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DV is a video format launched in 1996, which encodes video onto tape in digital format with intraframe compression, making it straightforward to transfer the video onto computer for editing. DV tapes come in two formats: MiniDV and DV. They record digital video compressed by a DCT method at 25 Megabit per second. As a computer file, this works out to roughly 3.5 MB per second. In terms of video quality, it is a step up from consumer analog formats, such as 8mm, VHS-C and Hi-8.

Table of contents
1 Color Sampling
2 Physical format
3 Panasonic and Sony Variants
4 Other variants

Color Sampling

Because DV uses 4:1:1 sampling for NTSC (or 4:2:0 for PAL), this reduces the amount of color resolution stored. Therefore, not all analog formats are outperformed by DV. The Betacam SP format, for example, can still be desirable because it has similar color fidelity, no digital artifacts and good low-light performance.

The lower sampling of the color space is also a reason why DV is sometimes avoided in applications where chroma-key will be used. However, a large contingent feel the benefits -- no generation loss, small format, digital audio -- is an acceptable tradeoff given the compromise in color sampling rate.

Physical format

The DV format uses "L-size" cassettes, while MiniDV cassettes are called "S-size". The larger L-size cassettes can record up to two hours. Both MiniDV and DV tapes can come with a chip to store still photos; the chip can be used only if the camera in which it is placed supports the feature.

The DVC Pro format also supports a "M-size" cassette, approximately the size of a man's palm, which holds up to 66 minutes of video at the 25 Mbit/s data rate. These cassettes may also be used in DVC Pro 50 format equipment. Regardless of size, DVC Pro cassettes are marked with two numbers, such as "66/33", to indicate the reduction in recording time when used in DVC Pro 50 gear.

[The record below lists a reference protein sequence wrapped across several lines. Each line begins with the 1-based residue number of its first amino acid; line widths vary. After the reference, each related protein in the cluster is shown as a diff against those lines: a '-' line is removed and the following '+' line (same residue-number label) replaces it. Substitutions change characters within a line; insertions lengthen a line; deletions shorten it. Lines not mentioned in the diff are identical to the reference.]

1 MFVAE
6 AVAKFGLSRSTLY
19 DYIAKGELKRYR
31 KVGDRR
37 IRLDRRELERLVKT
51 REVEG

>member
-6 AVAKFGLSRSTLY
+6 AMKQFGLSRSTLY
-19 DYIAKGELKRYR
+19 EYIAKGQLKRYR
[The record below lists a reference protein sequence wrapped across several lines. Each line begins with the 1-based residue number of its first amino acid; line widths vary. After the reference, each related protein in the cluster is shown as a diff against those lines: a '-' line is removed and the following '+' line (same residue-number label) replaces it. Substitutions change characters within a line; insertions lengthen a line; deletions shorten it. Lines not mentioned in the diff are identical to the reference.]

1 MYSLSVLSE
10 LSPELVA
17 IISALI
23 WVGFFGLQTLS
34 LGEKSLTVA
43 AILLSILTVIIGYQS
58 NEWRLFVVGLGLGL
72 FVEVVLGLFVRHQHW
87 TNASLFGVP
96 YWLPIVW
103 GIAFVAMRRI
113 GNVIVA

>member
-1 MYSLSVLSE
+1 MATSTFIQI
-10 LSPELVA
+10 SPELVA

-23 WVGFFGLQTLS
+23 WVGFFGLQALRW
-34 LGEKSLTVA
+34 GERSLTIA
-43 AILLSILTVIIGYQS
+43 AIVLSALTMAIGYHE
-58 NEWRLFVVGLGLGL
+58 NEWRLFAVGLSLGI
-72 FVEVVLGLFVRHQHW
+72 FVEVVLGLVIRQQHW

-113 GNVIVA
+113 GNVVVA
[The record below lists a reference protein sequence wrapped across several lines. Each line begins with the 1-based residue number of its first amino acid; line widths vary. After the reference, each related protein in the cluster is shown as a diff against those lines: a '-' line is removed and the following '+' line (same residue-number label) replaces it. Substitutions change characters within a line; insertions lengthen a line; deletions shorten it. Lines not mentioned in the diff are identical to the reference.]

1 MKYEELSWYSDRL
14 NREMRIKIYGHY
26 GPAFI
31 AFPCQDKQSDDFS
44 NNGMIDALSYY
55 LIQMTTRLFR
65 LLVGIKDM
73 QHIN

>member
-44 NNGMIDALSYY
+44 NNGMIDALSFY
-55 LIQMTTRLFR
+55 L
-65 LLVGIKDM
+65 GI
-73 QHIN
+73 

Panasonic has developed the "XL-size" cassette, larger than the "L-size", for use with DVC Pro HD VTRs.

MiniDV format

MiniDV tapes are 6.5 x 4.8 x 1.2 cm and hold either an hour or an hour and a half of video depending on whether the video is recorded at Standard Play (SP) or Extended Play (EP). The tapes sold for less than USD 5 a piece as of 2003.

Software is currently available for ordinary home computers which allows users to record any sort of computer data on MiniDV cassettes using common DV decks or camcorders. A 60-minute MiniDV tape will hold approximately 10 Gigabytes of data in this form of usage.

Panasonic and Sony Variants

The DV codec is also used in videotape formats intended for more advanced and entry-level professional use. Sony devised the DVCAM format, and Panasonic devised the DVC Pro format. These two formats differ from the DV format in terms of track width and tape type. As noted before, DVC Pro also has a "M-size" cassette, holding enough tape for 66 minutes of video at the 25 MBit/s data rate, and is used primarily in broadcast news operations.

DVC Pro videotape machines can play DVCAM, DV tapes, and mini-DV tapes, with MiniDV tapes requiring an adapter. Until recently, Sony DVCAM videotape machines could play DVCAM and MiniDV tapes, but not DVC Pro. This has changed in recent years, with Sony producing decks that read all formats.

Panasonic has further scaled up the DV codec to cover HDTV applications with their DVC Pro 50 (1998) and DVC Pro HD (2000) formats. DVC Pro 50 doubles DVC Pro's tape recording speed, and hooks two DV codecs in parallel to record digital video at 50 Megabit per second. DVC Pro HD increases the tape speed further, and uses four DV codecs in parallel to achieve 100 Mbit/s.

Other variants

The Digital 8 standard uses the DV codec, but uses older Hi-8 tapes for storage. This was developed by Sony to help transition users of 8mm formats to digital.